Feeling SAD and Feeling Better
When my life began falling apart the winter of my freshman year, I knew what to blame. I was stressed out by my classes. Finals were rapidly approaching without me having learned seemingly anything. I felt like everyone around me had made life-long friends or at least had a solid Ratty crew. I had three friends that I met at orientation whom I clung to even as they drifted to their real college lives. I wasn’t eating enough, or I was drinking too much. Whatever it was, I felt bad all the time. Motivating myself to do anything was difficult. I showered less often than I’d like to admit. I spent my free time in bed. When the feeling slowly subsided in the spring, I thought it was because all of these problems worked themselves out, as freshman year problems often do. Bad things happened and I felt bad; bad things stopped happening and I felt better.
When my life began falling apart the winter of my sophomore year, I had no idea what to blame. I had switched concentrations and didn’t hate my classes all of the time. I was in an incredibly supportive relationship and had increasingly close friends. My Ratty meals were veggie-filled, and I did mixed martial arts twice a week. By all accounts I was living a healthy, happy life. But slowly that feeling began to creep in. I couldn’t find energy for all the things I usually wanted to do. If bad things weren’t happening, why did I feel so bad?
I wish I could say that was when I sat down and figured it out, or that I went to Psych Services. Feeling bad and doing badly are not the same things, however, and being able to get out of bed, go to classes, and act like a functional, if unhappy, human being meant to me that I didn’t have depression or anything “real,” anyway. So for most of my time at Brown, I’ve had crappy winters that I write off as inevitable. I had read about seasonal affective disorder (SAD), which is basically a mild to moderate depression brought on by winter and its lack of sunlight. Even though I knew that winter was, for as long as I can remember, a pretty bad time for me, I didn’t do anything about it.
This year has been the first year that I’ve tried to stop obsessing over whether or not there’s something wrong with me and just started doing things about it. I am very clearly not a doctor, and if this resonates with you, I highly recommend you do your own research or hit up some medical professionals. But here are some small things I’ve done differently this year that have seemed to make my life better.
All of the Lights: Light therapy feels incredibly stupid when you start doing it. You plug a panel of lights into the wall and sit next to it for 15 to 45 minutes, ideally in the morning. You’re not supposed to look directly at it, but it should hit you in the corner of your eyes so it reaches your retinas. It’s a bright light, and it gives me a mild headache sometimes, but I have decided that I’m doing it every day. So I keep doing it, and I have successfully not fallen apart yet. It’s possible that it’s a placebo, but a number of studies have found light therapy roughly as effective as antidepressants. There are a number of options on Amazon ranging from $60 tiny ones to $200 huge ones. But here’s the great news: CAPS will let you rent a box for a $25 deposit.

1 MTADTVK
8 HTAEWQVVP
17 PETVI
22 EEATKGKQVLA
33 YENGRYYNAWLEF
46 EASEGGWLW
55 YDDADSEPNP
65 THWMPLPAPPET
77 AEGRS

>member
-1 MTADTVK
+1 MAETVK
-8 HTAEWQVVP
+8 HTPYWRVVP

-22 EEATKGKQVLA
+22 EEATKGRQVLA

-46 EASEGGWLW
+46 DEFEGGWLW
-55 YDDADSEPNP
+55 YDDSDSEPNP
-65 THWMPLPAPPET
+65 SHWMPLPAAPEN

Pills and Potions: Since I decided to go all-in on the lack-of-sunlight factor, I’ve been taking Vitamin D capsules. Vitamin D deficiency is highly associated with seasonal depression, since that’s what your body produces from sunlight. A winter’s worth of D3 was under $10 on Amazon, so I’ve been popping those daily. I personally haven’t taken melatonin because my sleep isn’t worse in the winter, but a lot of people swear by it. Melatonin plays a crucial role in regulating sleep schedules and is one of the key hormones affected by SAD; taking it as a supplement helps you take back control after your body loses the normal day-night cycle in the winter. Other ideas are fish oil supplements and multivitamins.
Actual Sunlight: Being outside is hard in the winter. It’s cold. You’re not going to sit outside for hours soaking up the sun. Here’s the secret: being close to windows at all times. Pick your favorite sunny lobby and squat there. Try to align your study schedule slightly more with sunlight. My favorite place in the winter is the greenhouse on top of BERT, which is somehow always deserted, crazy warm, and filled with plants, fountain sounds, and sunlight.
Packing a Bigger Punch: This is the obligatory plug for other campus resources that accompany any mental health article. CAPS has short term counseling that can help you figure out what’s going on and how to change it. Project LETS has fantastic peer counseling. There are weekly support groups of all kinds at Brown. If you’ve ever thought about attending one but hesitated to go, winter is a great time to let yourself start.
Picking yourself out of the dark hole of winter is difficult, but it’s worth it to not lose six months of your year. Most of all, remember to be patient with yourself. Everyone has bad days, snow or shine, and eventually most things do get better. In the meantime, take it easy. The sun will come back.